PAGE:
LUMINARY spoke to Kip Tindell, who is currently the Chairman & CEO of The Container Store. He was presented with Ernst & Young’s prestigious Entrepreneur of the Year award in 1991 and is a recipient of the National Retail Federation’s 1998 Innovator of the Year Award. In 2006, along with wife Sharon Tindell (Chief Merchandising Officer) and Garrett Boone (Chairman Emeritus), Tindell was inducted into the Retailing Hall of Fame and he is a 2009 Junior Achievement of Dallas Business Hall of Fame inductee. Also received the National Retail Federation’s 2010 Gold Medal Award, the most coveted award in retail, given to individuals who have served the industry with distinction and achieved a national reputation for excellence. He serves on the board of Whole Foods Market (WFMI), the executive board of the National Retail Federation as its Vice Chairman and is on the Board of the Baylor Healthcare Systems Foundation. He is a leader and passionately involved in Conscious Capitalism, Inc.
In the following interview, he talks about how he originally came up with the idea for The Container Store, the employee-first culture that he developed, his Foundation Principles and best advice to you.
LUMINARY: How did you originally come up with the idea for The Container Store and what struggles did you have getting it off the ground?
Kip Tindell: Back in 1978, we opened a store offering an exceptional and eclectic mix of products devoted to helping people organize and simplify their lives. In doing so, we originated a completely new category of retailing, that of storage and organization. Our very first store was filled with products that consumers couldn’t find in any other retail environment. They were things like commercial parts bins, wire drawers, mailboxes and popcorn tins, burger baskets, milk crates and wire leaf burners. The product collection was quite unusual, but when used in a home or office, the solutions saved customers space and, ultimately, time. In fact, it took some convincing what would become our first vendors to understand our concept of selling their commercial products in a retail store. And at first, customers were dubious. “A store that sells empty boxes?” they would ask. Many seriously doubted The Container Store would ever make it. But somehow, we had a hunch that time would become more and more scarce. And I bet you would agree it has done so, despite the time-saving technology available at our fingertips. In addition to our time-saving products, we also had an early focus on treating employees and vendors like they would want to be treated and as partners in our business.
LUMINARY: What workplace practices do you feel have attracted the right talent and how would you describe the company culture?
Kip Tindell: We’re an employee-first culture! Yes, we love our customers, but we believe that if we put our employees first, then they’ll take better care of the customers. And when those two are happy, well then wonderfully the shareholders are happy, too! In fact, famous economist Milton Friedman once said “the only reason a corporation exists is to maximize the return for the shareholder.” Well, with all due respect to Milton, at The Container Store we take a different approach. We believe that the job of conscious companies is to balance and fulfill the needs of ALL their stakeholders simultaneously. But for us, we start by putting our employees first in everything that we do. We believe that if we take better care of our employees than anyone else – by paying them better and training them more – that they in turn will take better care of our customers than anyone else. This keeps our customers coming back to see us over and over again, which ultimately benefits our shareholders, too!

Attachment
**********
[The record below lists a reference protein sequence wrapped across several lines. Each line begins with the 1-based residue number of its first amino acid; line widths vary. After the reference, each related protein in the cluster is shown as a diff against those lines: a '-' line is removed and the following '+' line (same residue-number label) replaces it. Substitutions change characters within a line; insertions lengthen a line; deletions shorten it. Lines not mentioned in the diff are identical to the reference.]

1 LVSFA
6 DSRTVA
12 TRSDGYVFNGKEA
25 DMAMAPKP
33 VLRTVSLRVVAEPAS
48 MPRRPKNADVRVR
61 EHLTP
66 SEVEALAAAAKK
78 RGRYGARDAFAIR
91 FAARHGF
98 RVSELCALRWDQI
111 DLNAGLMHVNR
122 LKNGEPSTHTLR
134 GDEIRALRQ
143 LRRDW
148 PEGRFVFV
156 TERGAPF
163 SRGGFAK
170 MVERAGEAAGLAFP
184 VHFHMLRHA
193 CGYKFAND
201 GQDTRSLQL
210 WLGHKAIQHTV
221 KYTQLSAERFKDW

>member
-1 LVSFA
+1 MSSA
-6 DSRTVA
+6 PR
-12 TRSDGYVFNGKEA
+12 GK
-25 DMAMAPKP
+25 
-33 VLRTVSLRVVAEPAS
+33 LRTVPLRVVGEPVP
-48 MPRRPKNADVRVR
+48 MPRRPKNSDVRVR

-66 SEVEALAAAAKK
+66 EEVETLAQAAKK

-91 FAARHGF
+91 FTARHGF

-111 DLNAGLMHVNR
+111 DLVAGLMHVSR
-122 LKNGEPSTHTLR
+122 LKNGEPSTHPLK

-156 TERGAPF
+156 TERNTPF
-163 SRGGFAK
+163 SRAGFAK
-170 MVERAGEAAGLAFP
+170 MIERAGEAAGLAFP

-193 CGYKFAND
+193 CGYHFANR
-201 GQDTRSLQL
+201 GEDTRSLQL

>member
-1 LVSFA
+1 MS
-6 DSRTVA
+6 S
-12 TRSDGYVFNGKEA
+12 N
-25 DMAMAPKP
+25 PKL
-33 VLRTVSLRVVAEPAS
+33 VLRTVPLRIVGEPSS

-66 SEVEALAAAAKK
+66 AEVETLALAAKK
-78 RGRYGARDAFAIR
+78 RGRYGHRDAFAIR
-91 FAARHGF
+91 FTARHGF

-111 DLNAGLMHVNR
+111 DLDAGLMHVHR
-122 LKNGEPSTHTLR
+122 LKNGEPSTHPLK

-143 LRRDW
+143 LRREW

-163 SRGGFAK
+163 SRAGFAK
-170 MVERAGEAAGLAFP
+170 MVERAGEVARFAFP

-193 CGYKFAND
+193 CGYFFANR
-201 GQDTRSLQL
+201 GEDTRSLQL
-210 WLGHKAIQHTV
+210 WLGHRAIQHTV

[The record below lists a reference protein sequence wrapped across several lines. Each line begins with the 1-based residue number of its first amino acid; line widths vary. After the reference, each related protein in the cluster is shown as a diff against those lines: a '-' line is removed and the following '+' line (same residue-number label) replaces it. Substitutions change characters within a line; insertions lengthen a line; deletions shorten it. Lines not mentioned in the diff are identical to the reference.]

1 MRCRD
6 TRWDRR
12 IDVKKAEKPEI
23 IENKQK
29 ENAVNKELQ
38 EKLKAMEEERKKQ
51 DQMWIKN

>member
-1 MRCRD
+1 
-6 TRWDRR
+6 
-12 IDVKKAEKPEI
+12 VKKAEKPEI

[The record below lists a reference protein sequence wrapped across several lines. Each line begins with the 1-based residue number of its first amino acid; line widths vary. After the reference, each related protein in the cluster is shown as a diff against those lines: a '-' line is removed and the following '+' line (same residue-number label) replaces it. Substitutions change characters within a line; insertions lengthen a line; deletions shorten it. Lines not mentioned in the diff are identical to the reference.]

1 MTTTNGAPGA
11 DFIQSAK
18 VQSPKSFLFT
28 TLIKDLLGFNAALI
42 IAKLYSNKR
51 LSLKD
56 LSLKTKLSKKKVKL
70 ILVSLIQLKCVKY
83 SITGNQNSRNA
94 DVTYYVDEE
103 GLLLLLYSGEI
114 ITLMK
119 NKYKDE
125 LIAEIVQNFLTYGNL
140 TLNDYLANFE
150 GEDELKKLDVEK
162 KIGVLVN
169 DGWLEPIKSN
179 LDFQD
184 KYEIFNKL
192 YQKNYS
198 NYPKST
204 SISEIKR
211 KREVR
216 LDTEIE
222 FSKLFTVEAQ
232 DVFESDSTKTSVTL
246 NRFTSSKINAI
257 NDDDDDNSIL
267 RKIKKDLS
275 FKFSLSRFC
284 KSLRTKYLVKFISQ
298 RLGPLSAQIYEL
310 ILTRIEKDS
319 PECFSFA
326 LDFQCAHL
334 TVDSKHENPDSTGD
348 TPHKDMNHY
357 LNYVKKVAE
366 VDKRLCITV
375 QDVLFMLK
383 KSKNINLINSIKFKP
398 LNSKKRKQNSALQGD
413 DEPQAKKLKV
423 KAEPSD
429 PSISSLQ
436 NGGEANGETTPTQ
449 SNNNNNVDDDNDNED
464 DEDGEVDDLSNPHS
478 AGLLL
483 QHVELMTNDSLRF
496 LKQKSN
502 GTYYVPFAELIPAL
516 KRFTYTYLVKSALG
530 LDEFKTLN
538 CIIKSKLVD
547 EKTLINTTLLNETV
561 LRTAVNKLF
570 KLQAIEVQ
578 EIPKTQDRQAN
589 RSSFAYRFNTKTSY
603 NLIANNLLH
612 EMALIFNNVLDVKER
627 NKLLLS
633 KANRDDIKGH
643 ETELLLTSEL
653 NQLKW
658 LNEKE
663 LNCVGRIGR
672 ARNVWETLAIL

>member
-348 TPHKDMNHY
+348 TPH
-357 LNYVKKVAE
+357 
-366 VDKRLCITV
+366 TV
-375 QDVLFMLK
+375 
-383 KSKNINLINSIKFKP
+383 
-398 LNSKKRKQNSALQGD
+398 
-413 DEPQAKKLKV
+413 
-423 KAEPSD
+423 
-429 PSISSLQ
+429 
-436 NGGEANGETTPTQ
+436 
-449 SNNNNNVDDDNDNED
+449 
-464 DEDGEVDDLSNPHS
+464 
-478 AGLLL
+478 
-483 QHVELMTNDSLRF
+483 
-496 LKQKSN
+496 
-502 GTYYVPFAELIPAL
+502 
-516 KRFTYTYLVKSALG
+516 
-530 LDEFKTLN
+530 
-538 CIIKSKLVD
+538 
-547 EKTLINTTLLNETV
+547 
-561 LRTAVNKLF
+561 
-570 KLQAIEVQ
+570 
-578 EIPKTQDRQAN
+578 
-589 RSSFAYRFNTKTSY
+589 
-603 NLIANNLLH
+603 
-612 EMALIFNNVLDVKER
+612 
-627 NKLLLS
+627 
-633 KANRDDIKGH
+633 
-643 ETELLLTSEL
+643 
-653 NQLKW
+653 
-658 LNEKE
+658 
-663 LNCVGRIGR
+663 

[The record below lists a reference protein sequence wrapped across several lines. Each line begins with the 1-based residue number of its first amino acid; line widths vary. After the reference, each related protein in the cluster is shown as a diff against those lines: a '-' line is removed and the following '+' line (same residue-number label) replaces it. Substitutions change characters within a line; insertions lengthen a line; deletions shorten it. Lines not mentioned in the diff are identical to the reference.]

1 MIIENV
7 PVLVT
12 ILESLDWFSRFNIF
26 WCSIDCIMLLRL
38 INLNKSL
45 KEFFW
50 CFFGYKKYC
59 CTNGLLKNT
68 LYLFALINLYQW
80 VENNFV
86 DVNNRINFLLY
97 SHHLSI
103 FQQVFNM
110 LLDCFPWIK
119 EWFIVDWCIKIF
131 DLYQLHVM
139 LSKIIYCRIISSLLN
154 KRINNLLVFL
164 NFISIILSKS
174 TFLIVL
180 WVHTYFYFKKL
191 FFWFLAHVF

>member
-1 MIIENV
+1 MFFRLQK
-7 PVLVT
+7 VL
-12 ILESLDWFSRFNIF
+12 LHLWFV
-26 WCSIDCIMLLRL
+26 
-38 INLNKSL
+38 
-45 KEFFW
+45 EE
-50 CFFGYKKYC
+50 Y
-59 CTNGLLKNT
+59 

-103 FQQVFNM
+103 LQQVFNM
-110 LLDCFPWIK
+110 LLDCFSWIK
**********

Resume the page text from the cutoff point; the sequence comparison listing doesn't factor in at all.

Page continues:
This philosophy has been at the heart of The Container Store’s culture since 1978. And it all starts with our commitment to hiring GREAT people! One of our Foundation Principles is that “one great employee is equal to three good employees” in terms of business productivity, so why not hire only GREAT people? Most business people and many retailers have long ago given up on that concept. They just don’t really believe it’s possible to get great people to work on a retail sales floor. We are extraordinarily dedicated to finding and connecting with great talent. And after we hire GREAT employees, we focus on their training and development. The Container Store offers more than 263 hours of formal training for full-time employees in their first year with us — compared to the industry average of about eight hours. Another of our Foundation Principles is, “Intuition doesn’t come to an unprepared mind, you must train before it happens.” Our commitment to providing our salespeople with everything they need to be successful in their careers provides value to employees and customers.